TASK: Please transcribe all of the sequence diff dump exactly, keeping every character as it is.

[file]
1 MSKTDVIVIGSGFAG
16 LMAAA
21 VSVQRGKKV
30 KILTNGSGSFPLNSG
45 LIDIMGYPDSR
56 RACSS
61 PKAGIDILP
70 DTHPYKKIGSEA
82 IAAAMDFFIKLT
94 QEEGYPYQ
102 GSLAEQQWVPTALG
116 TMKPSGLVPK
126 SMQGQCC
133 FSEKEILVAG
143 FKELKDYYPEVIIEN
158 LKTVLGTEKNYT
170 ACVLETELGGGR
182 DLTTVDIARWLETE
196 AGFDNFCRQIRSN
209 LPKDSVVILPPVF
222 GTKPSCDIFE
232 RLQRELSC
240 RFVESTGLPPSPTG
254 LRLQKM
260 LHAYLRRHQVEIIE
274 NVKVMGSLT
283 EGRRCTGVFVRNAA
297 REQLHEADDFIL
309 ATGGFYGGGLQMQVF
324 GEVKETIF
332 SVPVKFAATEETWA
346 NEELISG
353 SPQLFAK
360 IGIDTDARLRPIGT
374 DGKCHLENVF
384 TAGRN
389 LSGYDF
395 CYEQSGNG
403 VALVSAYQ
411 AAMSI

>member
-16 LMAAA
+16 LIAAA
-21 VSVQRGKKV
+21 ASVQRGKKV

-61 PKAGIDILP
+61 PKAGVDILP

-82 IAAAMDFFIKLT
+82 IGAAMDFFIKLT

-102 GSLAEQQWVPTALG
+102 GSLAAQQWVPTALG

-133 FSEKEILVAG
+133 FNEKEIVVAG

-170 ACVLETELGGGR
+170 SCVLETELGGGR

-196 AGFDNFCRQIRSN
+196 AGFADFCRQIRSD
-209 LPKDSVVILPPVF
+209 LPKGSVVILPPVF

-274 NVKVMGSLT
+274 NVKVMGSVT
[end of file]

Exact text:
1 MSKTDVIVIGSGFAG
16 LMAAA
21 VSVQRGKKV
30 KILTNGSGSFPLNSG
45 LIDIMGYPDSR
56 RACSS
61 PKAGIDILP
70 DTHPYKKIGSEA
82 IAAAMDFFIKLT
94 QEEGYPYQ
102 GSLAEQQWVPTALG
116 TMKPSGLVPK
126 SMQGQCC
133 FSEKEILVAG
143 FKELKDYYPEVIIEN
158 LKTVLGTEKNYT
170 ACVLETELGGGR
182 DLTTVDIARWLETE
196 AGFDNFCRQIRSN
209 LPKDSVVILPPVF
222 GTKPSCDIFE
232 RLQRELSC
240 RFVESTGLPPSPTG
254 LRLQKM
260 LHAYLRRHQVEIIE
274 NVKVMGSLT
283 EGRRCTGVFVRNAA
297 REQLHEADDFIL
309 ATGGFYGGGLQMQVF
324 GEVKETIF
332 SVPVKFAATEETWA
346 NEELISG
353 SPQLFAK
360 IGIDTDARLRPIGT
374 DGKCHLENVF
384 TAGRN
389 LSGYDF
395 CYEQSGNG
403 VALVSAYQ
411 AAMSI

>member
-16 LMAAA
+16 LIAAA
-21 VSVQRGKKV
+21 ASVQRGKKV

-61 PKAGIDILP
+61 PKAGVDILP

-82 IAAAMDFFIKLT
+82 IGAAMDFFIKLT

-102 GSLAEQQWVPTALG
+102 GSLAAQQWVPTALG

-133 FSEKEILVAG
+133 FNEKEIVVAG

-170 ACVLETELGGGR
+170 SCVLETELGGGR

-196 AGFDNFCRQIRSN
+196 AGFADFCRQIRSD
-209 LPKDSVVILPPVF
+209 LPKGSVVILPPVF

-274 NVKVMGSLT
+274 NVKVMGSVT